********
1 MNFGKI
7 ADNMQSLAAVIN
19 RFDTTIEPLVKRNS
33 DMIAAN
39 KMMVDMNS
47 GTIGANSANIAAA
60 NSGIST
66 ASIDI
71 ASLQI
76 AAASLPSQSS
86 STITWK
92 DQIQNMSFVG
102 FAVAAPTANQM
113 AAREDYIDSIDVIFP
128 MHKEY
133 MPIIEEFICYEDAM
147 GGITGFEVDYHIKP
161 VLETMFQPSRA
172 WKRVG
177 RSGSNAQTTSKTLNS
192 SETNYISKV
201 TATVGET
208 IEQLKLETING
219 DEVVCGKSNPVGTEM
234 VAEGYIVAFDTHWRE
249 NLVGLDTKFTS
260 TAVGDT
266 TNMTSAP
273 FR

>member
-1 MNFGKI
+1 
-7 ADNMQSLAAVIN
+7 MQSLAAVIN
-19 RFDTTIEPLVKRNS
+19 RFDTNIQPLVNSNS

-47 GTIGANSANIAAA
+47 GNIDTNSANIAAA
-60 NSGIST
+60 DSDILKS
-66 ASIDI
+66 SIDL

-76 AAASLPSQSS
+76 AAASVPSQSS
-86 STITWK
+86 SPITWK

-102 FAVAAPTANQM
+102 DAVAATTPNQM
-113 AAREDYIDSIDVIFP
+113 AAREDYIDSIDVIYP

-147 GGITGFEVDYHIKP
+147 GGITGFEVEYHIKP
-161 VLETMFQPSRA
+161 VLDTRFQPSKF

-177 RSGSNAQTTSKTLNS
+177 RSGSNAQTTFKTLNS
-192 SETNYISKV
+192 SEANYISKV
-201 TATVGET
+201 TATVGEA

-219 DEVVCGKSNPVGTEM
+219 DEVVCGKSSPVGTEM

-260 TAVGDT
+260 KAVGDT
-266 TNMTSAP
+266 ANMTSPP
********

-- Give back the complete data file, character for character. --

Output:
1 MNFGKI
7 ADNMQSLAAVIN
19 RFDTTIEPLVKRNS
33 DMIAAN
39 KMMVDMNS
47 GTIGANSANIAAA
60 NSGIST
66 ASIDI
71 ASLQI
76 AAASLPSQSS
86 STITWK
92 DQIQNMSFVG
102 FAVAAPTANQM
113 AAREDYIDSIDVIFP
128 MHKEY
133 MPIIEEFICYEDAM
147 GGITGFEVDYHIKP
161 VLETMFQPSRA
172 WKRVG
177 RSGSNAQTTSKTLNS
192 SETNYISKV
201 TATVGET
208 IEQLKLETING
219 DEVVCGKSNPVGTEM
234 VAEGYIVAFDTHWRE
249 NLVGLDTKFTS
260 TAVGDT
266 TNMTSAP
273 FR

>member
-1 MNFGKI
+1 
-7 ADNMQSLAAVIN
+7 MQSLAAVIN
-19 RFDTTIEPLVKRNS
+19 RFDTNIQPLVNSNS

-47 GTIGANSANIAAA
+47 GNIDTNSANIAAA
-60 NSGIST
+60 DSDILKS
-66 ASIDI
+66 SIDL

-76 AAASLPSQSS
+76 AAASVPSQSS
-86 STITWK
+86 SPITWK

-102 FAVAAPTANQM
+102 DAVAATTPNQM
-113 AAREDYIDSIDVIFP
+113 AAREDYIDSIDVIYP

-147 GGITGFEVDYHIKP
+147 GGITGFEVEYHIKP
-161 VLETMFQPSRA
+161 VLDTRFQPSKF

-177 RSGSNAQTTSKTLNS
+177 RSGSNAQTTFKTLNS
-192 SETNYISKV
+192 SEANYISKV
-201 TATVGET
+201 TATVGEA

-219 DEVVCGKSNPVGTEM
+219 DEVVCGKSSPVGTEM

-260 TAVGDT
+260 KAVGDT
-266 TNMTSAP
+266 ANMTSPP